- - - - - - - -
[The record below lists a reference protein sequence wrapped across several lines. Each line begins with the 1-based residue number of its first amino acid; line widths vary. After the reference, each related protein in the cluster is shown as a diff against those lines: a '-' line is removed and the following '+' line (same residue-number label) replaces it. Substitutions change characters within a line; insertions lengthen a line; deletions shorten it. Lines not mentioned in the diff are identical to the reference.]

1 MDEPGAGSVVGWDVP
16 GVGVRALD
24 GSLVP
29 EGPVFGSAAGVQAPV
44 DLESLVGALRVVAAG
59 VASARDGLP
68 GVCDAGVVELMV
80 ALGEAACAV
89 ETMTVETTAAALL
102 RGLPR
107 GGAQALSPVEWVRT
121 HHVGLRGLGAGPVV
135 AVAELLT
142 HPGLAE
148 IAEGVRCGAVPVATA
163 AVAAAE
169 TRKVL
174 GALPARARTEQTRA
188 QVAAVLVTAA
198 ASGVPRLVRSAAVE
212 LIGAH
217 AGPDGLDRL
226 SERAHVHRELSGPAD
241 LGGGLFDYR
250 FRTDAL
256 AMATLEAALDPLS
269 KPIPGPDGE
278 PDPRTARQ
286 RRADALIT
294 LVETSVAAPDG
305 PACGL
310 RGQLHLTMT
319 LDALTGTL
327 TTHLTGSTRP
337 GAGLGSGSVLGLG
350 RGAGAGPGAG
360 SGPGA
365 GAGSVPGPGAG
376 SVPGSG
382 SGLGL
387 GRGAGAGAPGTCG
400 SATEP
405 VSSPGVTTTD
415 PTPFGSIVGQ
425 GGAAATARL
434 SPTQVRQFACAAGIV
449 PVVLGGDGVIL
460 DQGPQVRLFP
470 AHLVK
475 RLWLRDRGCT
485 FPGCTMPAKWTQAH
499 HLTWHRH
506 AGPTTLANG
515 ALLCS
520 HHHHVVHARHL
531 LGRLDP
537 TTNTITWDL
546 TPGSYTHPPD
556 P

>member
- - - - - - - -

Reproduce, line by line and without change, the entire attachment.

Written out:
[The record below lists a reference protein sequence wrapped across several lines. Each line begins with the 1-based residue number of its first amino acid; line widths vary. After the reference, each related protein in the cluster is shown as a diff against those lines: a '-' line is removed and the following '+' line (same residue-number label) replaces it. Substitutions change characters within a line; insertions lengthen a line; deletions shorten it. Lines not mentioned in the diff are identical to the reference.]

1 MDEPGAGSVVGWDVP
16 GVGVRALD
24 GSLVP
29 EGPVFGSAAGVQAPV
44 DLESLVGALRVVAAG
59 VASARDGLP
68 GVCDAGVVELMV
80 ALGEAACAV
89 ETMTVETTAAALL
102 RGLPR
107 GGAQALSPVEWVRT
121 HHVGLRGLGAGPVV
135 AVAELLT
142 HPGLAE
148 IAEGVRCGAVPVATA
163 AVAAAE
169 TRKVL
174 GALPARARTEQTRA
188 QVAAVLVTAA
198 ASGVPRLVRSAAVE
212 LIGAH
217 AGPDGLDRL
226 SERAHVHRELSGPAD
241 LGGGLFDYR
250 FRTDAL
256 AMATLEAALDPLS
269 KPIPGPDGE
278 PDPRTARQ
286 RRADALIT
294 LVETSVAAPDG
305 PACGL
310 RGQLHLTMT
319 LDALTGTL
327 TTHLTGSTRP
337 GAGLGSGSVLGLG
350 RGAGAGPGAG
360 SGPGA
365 GAGSVPGPGAG
376 SVPGSG
382 SGLGL
387 GRGAGAGAPGTCG
400 SATEP
405 VSSPGVTTTD
415 PTPFGSIVGQ
425 GGAAATARL
434 SPTQVRQFACAAGIV
449 PVVLGGDGVIL
460 DQGPQVRLFP
470 AHLVK
475 RLWLRDRGCT
485 FPGCTMPAKWTQAH
499 HLTWHRH
506 AGPTTLANG
515 ALLCS
520 HHHHVVHARHL
531 LGRLDP
537 TTNTITWDL
546 TPGSYTHPPD
556 P

>member